Recently, we opened the floor so you could ask us anything. Here is the last question and answer.
How would you restructure all of North American academia so that the best research gets done? Please consider issues including, but not limited to, the length of time it takes to get a tenure-track job (and associated “leakage” of talent along the way), the difficulty of getting grants, judging people primarily by their publications, failure to train graduate students in people management, public communication, and teaching, and the split mission of universities to both educate lots of undergraduates and do research. (Margaret Kosmala)
Brian: In four words – get rid of indirects. The fact that grants in the US give money to the university as well as the research has been hugely distortionary – it diverts the discussion from the mission of the university (blended teaching, development of human potential and research) to grants measured by dollar size. As to what you would replace this system with, I have no doubt in my mind that the place that has this best figured out is Canada. Key features in Canada:
1) Universities are funded directly by the government for fulfilling their mission – not indirectly via research dollars (and not via ridiculously quantitative ranking processes as in the UK and some other places)
2) Faculty are paid 12 months salaries (which means society owns and gets the benefit of a full 12 months of these high trained workers – can you imagine a business investing years of training in somebody and then only using their training part of the year?
3) Students are funded much more by government fellowships (grad and postdoc) rather than on RAships awarded to a PI. This tips the power balance more toward students which is a good thing
4) Core research funding is awarded to people evaluated on past productivity, not on projects, and is given out in a much more egalitarian system (everybody gets a little rather than the highly concentrated fashion in the US) and with much lower transaction costs (5 pages once every five years!). This accords with all rational thinking and recent empirical results. There is a saturating response to research money (throwing a 2nd million at a researcher buys a lot less than throwing that million divided over 10 researchers who have no money). The best predictor of future performance is past performance. Review panels have little ability to assess what are the most promising research projects, etc.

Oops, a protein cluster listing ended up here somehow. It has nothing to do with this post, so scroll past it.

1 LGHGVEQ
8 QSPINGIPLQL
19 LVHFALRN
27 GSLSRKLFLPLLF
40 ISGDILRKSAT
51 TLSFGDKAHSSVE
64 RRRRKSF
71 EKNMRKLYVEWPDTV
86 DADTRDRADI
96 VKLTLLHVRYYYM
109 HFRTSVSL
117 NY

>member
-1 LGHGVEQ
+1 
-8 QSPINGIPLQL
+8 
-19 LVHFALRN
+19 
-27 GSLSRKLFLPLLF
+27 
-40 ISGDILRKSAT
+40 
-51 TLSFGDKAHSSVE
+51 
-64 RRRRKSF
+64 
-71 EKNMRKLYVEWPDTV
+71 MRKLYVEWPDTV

If you want to put this in a larger context, part of the reason indirect dollars has become so big in the US, is because there has been a gradual decay of the social contract of society valuing (and paying for) research and a trained workforce. This has been converted into an individual good. The fraction of the university budget that comes from the states (and non-research federal dollars) has dropped precipitously over the last 20 years. Part of this is a change of attitudes towards government in the US. But I think universities have to hold a mirror up and look at ourselves too. We need a new social contract (sensu Jane Lubchenco’s 1998 piece in Science but also sensu the 1862 Morrill act that established land-grant universities). Universities have to pay more attention to providing what society needs and society needs to step up and fund this.
Jeremy: Sorry, too big a question for me to do justice to. Because I think the ultimate issues are ones Brian gets at in his last paragraph, plus macroeconomic issues. Those issues go way beyond academia.
That doesn’t mean that there aren’t useful reforms that could be pursued. For instance, NSF and NIH could move some way towards the Canadian NSERC model simply by reducing the average size of awards and constraining how many awards a single PI can hold at once (there’d be no legal obstacles to such moves as far as I know, though I’m no expert). I agree with Brian that the Canadian system makes a lot of sense (see here, here, here, and here, for instance). Though I’d also note that the same trends as in other countries are happening in Canada too. And that some countries in which academia and research funding are organized very differently than in Canada (e.g., the UK) also do very well in many measures of the effectiveness and efficiency of their research.
p.s. Two minor corrections/clarifications to what Brian said: in Canada, most grad students are funded as TAs during the academic year, and then supported by their supervisors’ research grants in the summers. Government fellowships to students are smaller and harder to get than they used to be. And while it’s true that very few postdocs are paid by research grants (very few people have grants big enough for that; that’s a necessary consequence of the NSERC funding system), few postdocs are available from any other source, either. As with studentships, there are substantially fewer federally-funded postdocs than there used to be.